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Antiquities Act: Legal Implications for Executive and Congressional Action

March 2018

Citation: 48 ELR 10187

Issue: 3

Author: James McElfish, Brenda Mallory, Mark Squillace, and Jonathan Wood

Secretary of the Interior Ryan Zinke's review of 27 national monuments has focused new attention on the Antiquities Act of 1906. Two recent proclamations by President Trump reducing existing Utah monuments, and the potential for further actions by the president and Congress, may substantially affect the future shape and effect of this important law. On December 7, 2017, ELI held a seminar to explore presidential and congressional authority in declaring and modifying national monuments. Panelists discussed the Act's legal history, the importance of existing national monuments, the role of Congress in managing these lands, and what might be expected from pending court challenges. Here, we present a transcript of the discussion, which has been edited for style, clarity, and space considerations.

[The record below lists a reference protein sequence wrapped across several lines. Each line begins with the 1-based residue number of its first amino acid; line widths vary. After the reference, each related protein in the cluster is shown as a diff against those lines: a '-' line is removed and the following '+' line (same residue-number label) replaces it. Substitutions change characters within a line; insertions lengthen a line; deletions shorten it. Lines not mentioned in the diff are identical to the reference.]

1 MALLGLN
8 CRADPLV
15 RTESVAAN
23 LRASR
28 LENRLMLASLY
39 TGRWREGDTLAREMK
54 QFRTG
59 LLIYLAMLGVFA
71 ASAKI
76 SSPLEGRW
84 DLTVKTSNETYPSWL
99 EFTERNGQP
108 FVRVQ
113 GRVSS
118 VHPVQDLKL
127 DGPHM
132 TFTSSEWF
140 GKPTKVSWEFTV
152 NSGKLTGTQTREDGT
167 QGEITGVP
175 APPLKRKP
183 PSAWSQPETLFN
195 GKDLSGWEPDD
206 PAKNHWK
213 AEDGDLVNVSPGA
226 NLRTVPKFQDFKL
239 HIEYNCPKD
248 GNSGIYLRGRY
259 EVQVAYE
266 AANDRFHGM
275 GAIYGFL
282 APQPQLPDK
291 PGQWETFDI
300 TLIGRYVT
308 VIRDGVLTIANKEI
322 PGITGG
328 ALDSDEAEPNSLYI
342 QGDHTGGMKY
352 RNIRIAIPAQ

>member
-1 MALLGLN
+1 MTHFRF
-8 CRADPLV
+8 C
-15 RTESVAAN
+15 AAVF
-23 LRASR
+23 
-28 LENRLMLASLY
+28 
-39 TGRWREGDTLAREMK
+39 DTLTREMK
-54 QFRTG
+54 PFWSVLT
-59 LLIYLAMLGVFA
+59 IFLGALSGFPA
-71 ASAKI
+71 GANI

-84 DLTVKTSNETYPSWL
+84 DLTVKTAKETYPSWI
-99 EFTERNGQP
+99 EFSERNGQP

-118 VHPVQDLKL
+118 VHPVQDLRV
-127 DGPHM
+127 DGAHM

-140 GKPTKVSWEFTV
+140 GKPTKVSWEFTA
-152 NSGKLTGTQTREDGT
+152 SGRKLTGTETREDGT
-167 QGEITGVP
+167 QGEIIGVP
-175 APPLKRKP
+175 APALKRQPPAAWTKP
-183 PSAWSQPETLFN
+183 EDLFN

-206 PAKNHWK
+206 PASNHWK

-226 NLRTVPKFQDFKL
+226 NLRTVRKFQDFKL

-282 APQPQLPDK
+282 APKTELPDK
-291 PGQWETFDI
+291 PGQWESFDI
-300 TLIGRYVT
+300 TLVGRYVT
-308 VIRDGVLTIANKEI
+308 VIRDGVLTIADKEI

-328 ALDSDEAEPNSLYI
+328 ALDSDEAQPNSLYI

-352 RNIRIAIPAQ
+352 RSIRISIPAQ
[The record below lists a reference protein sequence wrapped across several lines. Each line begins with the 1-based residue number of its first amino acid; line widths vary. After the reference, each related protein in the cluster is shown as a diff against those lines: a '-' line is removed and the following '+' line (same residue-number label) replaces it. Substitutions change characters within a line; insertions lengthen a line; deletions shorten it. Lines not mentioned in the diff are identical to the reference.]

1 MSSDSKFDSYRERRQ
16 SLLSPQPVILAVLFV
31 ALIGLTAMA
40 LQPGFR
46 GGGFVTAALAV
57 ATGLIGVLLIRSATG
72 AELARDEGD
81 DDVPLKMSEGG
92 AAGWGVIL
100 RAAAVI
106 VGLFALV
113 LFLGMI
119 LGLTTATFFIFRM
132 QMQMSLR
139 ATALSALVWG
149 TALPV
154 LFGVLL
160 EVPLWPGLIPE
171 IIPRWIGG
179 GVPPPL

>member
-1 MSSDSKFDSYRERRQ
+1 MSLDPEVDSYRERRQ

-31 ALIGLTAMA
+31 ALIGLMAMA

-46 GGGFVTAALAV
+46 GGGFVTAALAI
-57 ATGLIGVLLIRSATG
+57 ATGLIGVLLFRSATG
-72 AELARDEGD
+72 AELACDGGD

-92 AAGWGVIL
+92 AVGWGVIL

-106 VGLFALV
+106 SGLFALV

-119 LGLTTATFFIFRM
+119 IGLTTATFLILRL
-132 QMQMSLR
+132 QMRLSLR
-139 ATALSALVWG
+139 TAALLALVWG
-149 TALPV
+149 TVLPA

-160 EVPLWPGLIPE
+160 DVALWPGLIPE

James McElfish (moderator) is a Senior Attorney at the Environmental Law Institute. Brenda Mallory was General Counsel for the Council on Environmental Quality during the Obama Administration. Mark Squillace is a Professor of Natural Resources Law at the University of Colorado Law School. Jonathan Wood is an Attorney at the Pacific Legal Foundation and an Adjunct Fellow at the Property and Environment Research Center.

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